Monday, April 13, 2015

Psychological Suspense: THE DOLL'S HOUSE, Louise Phillips (Ireland)

Louise Phillips is a best-selling author in Ireland; it may take a while, in the current flood of imported crime fiction, for American readers to catch up with her. After her dark and complex debut with Red Ribbons, Hachette Ireland now offers her second book, THE DOLL'S HOUSE, to the U.S. market, in softcover.

Forget any notion of Ibsen or other dollhouse images -- in this case, a young woman, Clodagh Hamilton -- that's her maiden name, but it's the important one -- is struggling to hold onto her newly gained sobriety, while her husband batters her both emotionally and physically, and her desperate search for sanity forces her to investigate the long-ago family issues around the death of her father, Adrian Hamilton. Accident, or something more sinister? And why did her mother stop loving her, when she was just seven years old?

When Clodagh enlists a hypnotherapist to help part the clouds of the past, her frightening gains of memory turn her into a target for the forces of the past. As the plot lines tangle, it's clear that the only chance there is for Clodagh's survival will depend on criminal psychologist Dr Kate Pearson catching up with related deaths and motives, in time to reach the truth.

And the doll's house? That's the one from Clodagh's childhood -- the one where, each time she regresses to the past, the dolls take on personalities and sharp voices that warn and threaten. Sure, the voices are those of her own past ... but which ones can she trust, and which are childhood misunderstandings or malicious misleading?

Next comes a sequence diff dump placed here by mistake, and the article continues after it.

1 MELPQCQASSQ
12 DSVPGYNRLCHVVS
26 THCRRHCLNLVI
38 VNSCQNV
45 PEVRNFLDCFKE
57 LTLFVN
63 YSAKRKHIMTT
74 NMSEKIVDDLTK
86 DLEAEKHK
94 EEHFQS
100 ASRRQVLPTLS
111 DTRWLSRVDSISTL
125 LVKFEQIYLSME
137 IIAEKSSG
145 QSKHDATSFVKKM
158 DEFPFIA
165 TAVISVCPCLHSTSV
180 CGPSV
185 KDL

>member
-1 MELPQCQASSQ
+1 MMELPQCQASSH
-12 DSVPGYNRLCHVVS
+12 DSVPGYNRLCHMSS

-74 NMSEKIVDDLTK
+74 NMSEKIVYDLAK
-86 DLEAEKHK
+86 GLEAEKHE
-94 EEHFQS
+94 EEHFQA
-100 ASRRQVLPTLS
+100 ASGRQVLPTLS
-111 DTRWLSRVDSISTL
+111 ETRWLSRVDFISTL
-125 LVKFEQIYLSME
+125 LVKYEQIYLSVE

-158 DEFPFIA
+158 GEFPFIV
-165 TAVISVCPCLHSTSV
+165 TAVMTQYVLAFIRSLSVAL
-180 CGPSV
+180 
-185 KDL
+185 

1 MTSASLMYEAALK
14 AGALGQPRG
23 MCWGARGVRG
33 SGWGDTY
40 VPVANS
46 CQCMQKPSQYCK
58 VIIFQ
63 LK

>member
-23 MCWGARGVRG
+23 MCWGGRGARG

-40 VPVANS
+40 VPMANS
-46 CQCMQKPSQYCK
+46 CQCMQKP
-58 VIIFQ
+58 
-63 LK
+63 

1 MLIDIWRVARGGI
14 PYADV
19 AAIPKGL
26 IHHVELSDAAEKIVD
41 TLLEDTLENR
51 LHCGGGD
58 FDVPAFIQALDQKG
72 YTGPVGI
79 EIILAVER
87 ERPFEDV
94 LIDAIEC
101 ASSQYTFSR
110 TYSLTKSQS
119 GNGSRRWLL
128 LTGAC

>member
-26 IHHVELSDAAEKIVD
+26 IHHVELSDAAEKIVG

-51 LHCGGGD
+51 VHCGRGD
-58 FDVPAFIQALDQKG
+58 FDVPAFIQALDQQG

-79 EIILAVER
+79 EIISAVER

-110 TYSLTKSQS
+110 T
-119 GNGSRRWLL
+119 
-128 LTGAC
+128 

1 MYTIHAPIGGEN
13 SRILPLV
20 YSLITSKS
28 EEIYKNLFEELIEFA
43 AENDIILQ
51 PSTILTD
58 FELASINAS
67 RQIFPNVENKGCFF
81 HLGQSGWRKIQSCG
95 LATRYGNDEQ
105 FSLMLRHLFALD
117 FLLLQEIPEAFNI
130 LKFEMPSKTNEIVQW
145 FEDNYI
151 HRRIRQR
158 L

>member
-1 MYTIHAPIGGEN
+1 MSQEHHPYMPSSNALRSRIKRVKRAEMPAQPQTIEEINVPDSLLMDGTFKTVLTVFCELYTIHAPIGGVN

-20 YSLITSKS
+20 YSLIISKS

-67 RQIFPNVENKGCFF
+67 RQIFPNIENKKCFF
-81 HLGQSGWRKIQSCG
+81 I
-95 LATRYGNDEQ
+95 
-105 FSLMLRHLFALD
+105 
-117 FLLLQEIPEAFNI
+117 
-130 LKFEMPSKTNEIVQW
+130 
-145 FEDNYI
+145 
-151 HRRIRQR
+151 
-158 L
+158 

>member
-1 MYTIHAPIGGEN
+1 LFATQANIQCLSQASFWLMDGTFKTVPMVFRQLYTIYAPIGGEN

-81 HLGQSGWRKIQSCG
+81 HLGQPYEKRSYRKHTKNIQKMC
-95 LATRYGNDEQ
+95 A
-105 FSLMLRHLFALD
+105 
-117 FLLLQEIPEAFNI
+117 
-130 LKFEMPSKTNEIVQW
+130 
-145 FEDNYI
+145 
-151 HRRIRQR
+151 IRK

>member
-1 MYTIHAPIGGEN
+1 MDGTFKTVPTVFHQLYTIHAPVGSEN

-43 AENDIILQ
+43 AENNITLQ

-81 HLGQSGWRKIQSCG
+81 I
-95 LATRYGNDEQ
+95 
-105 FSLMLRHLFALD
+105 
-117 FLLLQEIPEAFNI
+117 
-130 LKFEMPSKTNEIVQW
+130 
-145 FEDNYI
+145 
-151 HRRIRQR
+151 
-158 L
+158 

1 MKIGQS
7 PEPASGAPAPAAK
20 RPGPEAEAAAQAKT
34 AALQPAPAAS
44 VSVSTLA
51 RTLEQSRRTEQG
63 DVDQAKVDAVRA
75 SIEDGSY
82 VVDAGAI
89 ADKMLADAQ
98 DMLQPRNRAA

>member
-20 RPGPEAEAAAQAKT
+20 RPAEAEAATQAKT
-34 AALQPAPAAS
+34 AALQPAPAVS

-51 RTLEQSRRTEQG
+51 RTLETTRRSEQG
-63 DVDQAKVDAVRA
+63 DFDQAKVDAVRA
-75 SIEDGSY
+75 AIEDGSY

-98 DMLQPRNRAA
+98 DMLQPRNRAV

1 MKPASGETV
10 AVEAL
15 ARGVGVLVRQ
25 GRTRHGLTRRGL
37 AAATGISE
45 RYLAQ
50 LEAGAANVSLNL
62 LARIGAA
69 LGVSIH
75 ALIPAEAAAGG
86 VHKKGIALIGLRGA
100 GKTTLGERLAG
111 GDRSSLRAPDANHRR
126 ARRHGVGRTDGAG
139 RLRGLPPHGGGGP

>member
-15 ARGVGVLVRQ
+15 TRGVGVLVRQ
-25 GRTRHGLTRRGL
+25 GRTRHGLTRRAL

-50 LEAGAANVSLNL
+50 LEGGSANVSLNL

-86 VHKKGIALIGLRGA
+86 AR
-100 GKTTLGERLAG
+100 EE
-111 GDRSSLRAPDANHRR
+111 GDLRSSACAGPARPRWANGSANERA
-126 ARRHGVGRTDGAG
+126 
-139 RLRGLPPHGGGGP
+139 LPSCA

The pace is tight, the emotions piercing, and the connections between Clodagh and Kate -- whom we've met in Red Ribbons and whose own life is rapidly fracturing around the end of a relationship -- turn out to be both significant and suspenseful. The clock is ticking, and there's reason to believe that destruction and abuse are multiplying.

No, there's nothing particularly "Irish" to this crime novel -- it's built on clearly inked characters, not on the history or traditions of the Emerald Isle -- yet the chilling criminal maneuvers subtly echo the evil that, say, Stuart Neville taps into so readily. Everything here depends on Clodagh and Kate. Struggling with them through the action, readers know exactly how vulnerable each one is. Does the perpetrator know this, also?

Author website here:

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